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I read on a different post about KBA, which is an identity verification concept that claims to verify a person by asking it about stuff just this person knows of, collected from "public information".

My first thought about it was, when I had access to their data by being a customer to them and using the service, couldn't I fake to be who ever I'd like by just asking to verify that specific identity and then just passing that information?

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    So these people collect all kind of personal information about people and then share it with 3rd parties to identify said people in face-to-face situations? That's kind of creepy.
    – Philipp
    Commented Jul 1, 2016 at 1:50
  • @Philipp where do you get the face-to-face situations from? It looks to me like a verification layer for automated, electronic transactions. Commented Jul 1, 2016 at 17:26

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This is a case of specific security measures being implemented to address specific threats.

The type of knowledge-based-authentication they're offering there is fairly weak security, but that doesn't mean it's useless. As you observed, and they disclose on their page, it is collected from public information, meaning that, yes, in theory, anyone could look that information up themselves, impersonate whomever's protected by this service and get authenticated. It's fairly similar to the AVS technique commonly used in the United States to combat credit card fraud. That information is also generally publicly available, and therefore of no value in stopping a determined adversary. It still has its uses, however, and has been shockingly effective at preventing certain types of credit card fraud.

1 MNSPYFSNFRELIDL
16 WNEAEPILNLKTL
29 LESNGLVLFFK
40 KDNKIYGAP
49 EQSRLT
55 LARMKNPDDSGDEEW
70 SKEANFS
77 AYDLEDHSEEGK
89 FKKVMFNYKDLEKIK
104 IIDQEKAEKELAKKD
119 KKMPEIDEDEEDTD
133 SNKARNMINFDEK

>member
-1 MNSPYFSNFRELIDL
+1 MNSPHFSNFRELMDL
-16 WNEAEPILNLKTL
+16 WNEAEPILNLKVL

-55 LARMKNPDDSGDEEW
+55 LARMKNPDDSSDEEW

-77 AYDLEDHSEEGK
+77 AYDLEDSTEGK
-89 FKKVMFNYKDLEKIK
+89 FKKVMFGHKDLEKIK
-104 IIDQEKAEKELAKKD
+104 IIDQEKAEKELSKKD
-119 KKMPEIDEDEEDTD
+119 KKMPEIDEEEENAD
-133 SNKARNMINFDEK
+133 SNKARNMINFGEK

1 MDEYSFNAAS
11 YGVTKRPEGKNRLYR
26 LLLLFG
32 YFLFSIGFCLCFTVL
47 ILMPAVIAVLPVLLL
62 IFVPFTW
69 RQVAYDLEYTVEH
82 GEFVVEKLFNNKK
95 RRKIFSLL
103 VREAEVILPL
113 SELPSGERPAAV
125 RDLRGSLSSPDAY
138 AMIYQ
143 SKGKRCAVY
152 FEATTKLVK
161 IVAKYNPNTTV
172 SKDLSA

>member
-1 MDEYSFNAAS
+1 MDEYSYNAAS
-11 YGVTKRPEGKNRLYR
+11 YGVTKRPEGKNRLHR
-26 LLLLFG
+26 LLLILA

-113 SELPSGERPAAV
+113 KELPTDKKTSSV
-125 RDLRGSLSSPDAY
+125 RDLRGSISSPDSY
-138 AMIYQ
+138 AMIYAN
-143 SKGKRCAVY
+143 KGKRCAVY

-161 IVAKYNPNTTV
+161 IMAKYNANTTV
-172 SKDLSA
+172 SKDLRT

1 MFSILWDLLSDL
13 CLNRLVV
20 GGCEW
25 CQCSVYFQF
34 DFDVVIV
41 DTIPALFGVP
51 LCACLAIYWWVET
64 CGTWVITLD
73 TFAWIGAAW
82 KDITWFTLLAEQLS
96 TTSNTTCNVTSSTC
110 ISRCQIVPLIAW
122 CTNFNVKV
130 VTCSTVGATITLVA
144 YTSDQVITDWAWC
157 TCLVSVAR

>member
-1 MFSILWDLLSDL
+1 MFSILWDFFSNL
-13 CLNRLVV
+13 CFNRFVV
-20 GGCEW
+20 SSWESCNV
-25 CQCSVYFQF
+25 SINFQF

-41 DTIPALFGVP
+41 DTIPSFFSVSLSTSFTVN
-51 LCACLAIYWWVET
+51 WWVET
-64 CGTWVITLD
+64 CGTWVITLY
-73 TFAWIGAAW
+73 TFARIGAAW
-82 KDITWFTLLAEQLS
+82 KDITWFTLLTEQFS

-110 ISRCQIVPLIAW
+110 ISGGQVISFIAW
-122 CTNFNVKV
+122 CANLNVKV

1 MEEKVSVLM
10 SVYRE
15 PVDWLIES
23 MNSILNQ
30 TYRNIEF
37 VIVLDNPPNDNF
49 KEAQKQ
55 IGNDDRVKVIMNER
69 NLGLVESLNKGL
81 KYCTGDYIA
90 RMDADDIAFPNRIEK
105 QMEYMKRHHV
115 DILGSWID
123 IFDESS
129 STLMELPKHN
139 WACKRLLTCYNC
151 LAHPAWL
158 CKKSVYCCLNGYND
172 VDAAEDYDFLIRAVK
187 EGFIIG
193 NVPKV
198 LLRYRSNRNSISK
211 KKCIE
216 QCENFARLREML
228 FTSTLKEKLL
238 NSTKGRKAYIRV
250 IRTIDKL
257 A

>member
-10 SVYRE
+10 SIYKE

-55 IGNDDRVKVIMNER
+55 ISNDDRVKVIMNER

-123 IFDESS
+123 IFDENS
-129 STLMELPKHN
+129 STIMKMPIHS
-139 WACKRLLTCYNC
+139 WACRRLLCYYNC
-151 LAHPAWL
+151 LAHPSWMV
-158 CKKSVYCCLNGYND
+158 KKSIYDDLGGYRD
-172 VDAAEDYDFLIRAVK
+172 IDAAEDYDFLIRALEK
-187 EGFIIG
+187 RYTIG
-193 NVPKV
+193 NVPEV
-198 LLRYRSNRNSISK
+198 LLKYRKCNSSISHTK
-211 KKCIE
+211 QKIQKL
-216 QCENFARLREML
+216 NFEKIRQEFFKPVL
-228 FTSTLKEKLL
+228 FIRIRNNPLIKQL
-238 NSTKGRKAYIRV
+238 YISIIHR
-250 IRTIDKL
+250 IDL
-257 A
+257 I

This type of authentication would have a similar use case in preventing certain types of electronic fraud or unauthorized use, and they state one such use case on their product page:

The FTC issued a letter approving the use of KBA as a method of obtaining prior verifiable parental consent under the Children’s Online Privacy Protection Act (COPPA).

Children racking up large bills through in-app and other electronic purchases on their mobile phones has been a headline-making problem for a while, so a solution to that problem is valuable to businesses that are vulnerable to that threat, and the relatively low cost of such a system is an important factor as well.

This product would be very effective at preventing automated fraud from malware or bots trying to open up accounts for people, as another example. It doesn't make sense to implement an expensive, military-grade security system just to verify parental consent for in-app purchases in Candy Crush, or to stop bots from signing up accounts in your webstore, but a product like this would probably strike the right balance of security and cost.

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